Los Angeles InDesign User Group
So You Think You Know How to Set Type
Thursday, November 19, 2015
Typography is one of the most overlooked features of InDesign. Although we typeset every time we use the application, it’s very easy to take text for granted. InDesign can typeset text with great precision, but lacks the functional interface to help users take control of their type.
This meeting covers the most fundamental skill of typography: how to select, size and space a typeface. This skill is important, because knowing how to typeset text well is the best service that you can perform for your readers. Well-typeset text helps readers easily read and comprehend content; poorly-typeset text distracts and hinders them.
When you spend hundreds of dollars licensing a typeface from a foundry, the fonts you receive will be visually and functionally different from the other typefaces in your type collection. It therefore makes sense to spend a little time understanding what a typeface can do, and to learn what sizing and spacing settings will give you the most legible and readable text.
Because each typeface will need different sizing and spacing settings, it’s useful to know where to find the appropriate controls in InDesign. We’ll take a look at some of the application’s lesser-known typographic features—including the much-dreaded H&J settings—to help you better control how your text is typeset.
Knowing how to typeset well is an essential skill for any designer. Unfortunately this subject is rarely taught today: many design schools overlook it, assuming that students already have the knowledge. InDesign hides many of its critical typesetting controls, and the application also has poor default settings that many users don’t change.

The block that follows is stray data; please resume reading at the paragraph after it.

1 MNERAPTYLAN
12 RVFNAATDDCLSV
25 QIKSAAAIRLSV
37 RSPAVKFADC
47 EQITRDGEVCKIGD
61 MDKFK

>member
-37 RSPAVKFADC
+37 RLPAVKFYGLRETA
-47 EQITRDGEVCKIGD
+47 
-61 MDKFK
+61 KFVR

Learning how to select, size and space a typeface will not only make you a better InDesign user, but will help you produce better page layouts and designs. Even if you only use Arial, Helvetica and Times Roman, knowing how to typeset with them well is worth attending this meeting.
About the Presenter
Andrew Keith Strauss is an Adobe Certified Training Provider who provides technical consulting, training and support on all aspects of publishing (print, digital, online and video) to his customers. He helped found the InDesign User Group in 2001. Andrew works with clients across a diverse range of industries, including Adobe Systems, Apple, Boeing, Condé Nast, Mattel, Ogilvy & Mather, Saatchi & Saatchi, S C Johnson, State Farm, TBWA\Chiat\Day and the Walt Disney Company. Visit him online at www.hangklip.net.
We will be meeting at a new location, dots SPACE, a shared work environment in Beverly Hills near the intersection of Wilshire and San Vicente. No, it's not the big huge building on the corner. It's adjacent to it on the north side. dots SPACE owner Yoann says that free parking is plentiful on the streets after business hours.
The person who travels the farthest specifically to attend the meeting will receive a 6 months subscription to InDesign Magazine. Value $30.00. You need to prove to us that you traveled farthest to attend this meeting. Having recently moved to the area from somewhere else won't cut it. Be prepared to show us indication of your current residence—perhaps a driver's license or a utility bill. Decision of the administrators of the Los Angeles InDesign User Group is final.